In FIG. 4 also shows the state of a particle colliding against a vane. When the reflected direction α of the particle after collision against the vane is directed to the outside with respect to a tangential line, the particle is liable to be released to the outside of the classifier. On the contrary, when the reflected direction α is directed to the inside, the particle is liable to flow into the classifier. When air enters between the classifying vanes, turbulent flow is generated. Further, it is known that fine particles would fly in a pattern close to a turbulent flow, while coarse particles would fly in a pattern close to a linear flow as deviated from the turbulent flow. Consequently, fine particles are liable to be reflected to the inside after collision against the vane, while coarse particles are liable to be reflected to the outside, and so classification into fine particles and coarse particles can be accordingly, carried out effectively.

FIG. 5 is a diagram showing test results of the performance of the illustrated coal grinder. As shown in this figure, in the case where coal was ground by this grinder under a condition of 200 mesh pass 85%, coarse particles of 100 mesh or larger in the pulverized coal were only 0.1%. Furthermore, it was confirmed that this coal grinder could be operated at an extremely high degree of pulverization of 200 mesh pass 90% or more. In such a case, the amount of coarse particles of 100 mesh or larger contained in the pulverized coal was 0%.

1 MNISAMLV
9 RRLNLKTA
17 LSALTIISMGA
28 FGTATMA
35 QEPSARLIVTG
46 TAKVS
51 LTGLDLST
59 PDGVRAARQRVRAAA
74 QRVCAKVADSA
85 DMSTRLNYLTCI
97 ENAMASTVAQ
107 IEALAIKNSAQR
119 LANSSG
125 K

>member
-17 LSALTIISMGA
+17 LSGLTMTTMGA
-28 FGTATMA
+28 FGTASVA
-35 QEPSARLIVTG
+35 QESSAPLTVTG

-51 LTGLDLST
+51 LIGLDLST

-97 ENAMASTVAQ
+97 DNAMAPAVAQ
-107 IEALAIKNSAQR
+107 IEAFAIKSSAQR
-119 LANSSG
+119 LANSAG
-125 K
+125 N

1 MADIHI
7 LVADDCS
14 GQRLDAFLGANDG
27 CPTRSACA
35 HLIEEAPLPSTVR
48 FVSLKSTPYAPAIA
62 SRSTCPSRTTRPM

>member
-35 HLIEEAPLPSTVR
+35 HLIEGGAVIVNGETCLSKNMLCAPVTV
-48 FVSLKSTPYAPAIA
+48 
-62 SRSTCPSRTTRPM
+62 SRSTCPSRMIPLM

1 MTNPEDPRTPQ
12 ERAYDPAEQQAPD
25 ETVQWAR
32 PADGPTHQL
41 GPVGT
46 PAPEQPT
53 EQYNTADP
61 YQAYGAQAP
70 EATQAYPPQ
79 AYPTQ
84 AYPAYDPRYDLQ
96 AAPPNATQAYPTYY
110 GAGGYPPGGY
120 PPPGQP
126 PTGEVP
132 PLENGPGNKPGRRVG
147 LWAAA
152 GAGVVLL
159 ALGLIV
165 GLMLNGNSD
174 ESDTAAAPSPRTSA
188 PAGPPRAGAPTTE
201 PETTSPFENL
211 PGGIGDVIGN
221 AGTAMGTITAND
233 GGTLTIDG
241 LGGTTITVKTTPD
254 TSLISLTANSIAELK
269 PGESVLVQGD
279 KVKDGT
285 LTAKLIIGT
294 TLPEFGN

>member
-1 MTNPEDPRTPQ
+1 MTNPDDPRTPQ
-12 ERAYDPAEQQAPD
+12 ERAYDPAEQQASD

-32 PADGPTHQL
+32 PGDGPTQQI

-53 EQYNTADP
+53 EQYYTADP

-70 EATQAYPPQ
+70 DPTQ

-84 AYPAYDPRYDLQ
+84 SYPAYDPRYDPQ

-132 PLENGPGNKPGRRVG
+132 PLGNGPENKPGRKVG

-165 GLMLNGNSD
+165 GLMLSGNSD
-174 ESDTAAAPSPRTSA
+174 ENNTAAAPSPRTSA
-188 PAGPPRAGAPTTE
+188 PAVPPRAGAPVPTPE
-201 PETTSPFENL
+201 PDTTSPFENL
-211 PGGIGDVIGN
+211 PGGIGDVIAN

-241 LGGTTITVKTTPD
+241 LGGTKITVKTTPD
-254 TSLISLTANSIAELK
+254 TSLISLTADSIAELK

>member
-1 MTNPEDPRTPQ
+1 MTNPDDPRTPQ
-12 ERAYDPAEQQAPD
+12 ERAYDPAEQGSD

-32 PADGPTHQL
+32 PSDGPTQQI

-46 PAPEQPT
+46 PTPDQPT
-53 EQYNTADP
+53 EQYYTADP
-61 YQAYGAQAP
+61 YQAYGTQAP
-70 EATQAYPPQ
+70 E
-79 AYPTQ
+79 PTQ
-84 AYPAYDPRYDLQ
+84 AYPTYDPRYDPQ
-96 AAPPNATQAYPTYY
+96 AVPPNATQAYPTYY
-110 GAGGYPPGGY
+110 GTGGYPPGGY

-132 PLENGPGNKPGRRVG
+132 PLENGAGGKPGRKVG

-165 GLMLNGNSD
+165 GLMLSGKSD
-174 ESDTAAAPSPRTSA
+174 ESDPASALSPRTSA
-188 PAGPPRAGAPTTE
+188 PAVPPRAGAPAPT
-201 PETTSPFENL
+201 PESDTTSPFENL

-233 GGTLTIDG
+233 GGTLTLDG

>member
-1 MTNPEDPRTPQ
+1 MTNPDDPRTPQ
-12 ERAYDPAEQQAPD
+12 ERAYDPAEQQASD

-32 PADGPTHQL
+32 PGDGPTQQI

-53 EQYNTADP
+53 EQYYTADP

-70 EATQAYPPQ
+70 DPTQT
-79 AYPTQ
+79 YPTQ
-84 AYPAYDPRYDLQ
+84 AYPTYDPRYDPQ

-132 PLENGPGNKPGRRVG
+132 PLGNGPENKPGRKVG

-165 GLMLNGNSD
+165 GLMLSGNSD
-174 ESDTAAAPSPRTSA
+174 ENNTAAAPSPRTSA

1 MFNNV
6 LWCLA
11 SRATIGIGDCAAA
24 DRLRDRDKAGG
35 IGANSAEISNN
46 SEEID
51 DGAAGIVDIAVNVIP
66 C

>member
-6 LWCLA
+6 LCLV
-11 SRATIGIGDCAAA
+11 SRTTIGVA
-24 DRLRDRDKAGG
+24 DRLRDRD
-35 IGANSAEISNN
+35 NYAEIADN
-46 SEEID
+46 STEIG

FIG. 16 is a diagram showing the variation of a degree of pulverization as the rotational speed of the classifier is varied. As shown in this figure, by varying the rotational speed of the classifier, a degree of pulverization can be regulated easily over a wide range.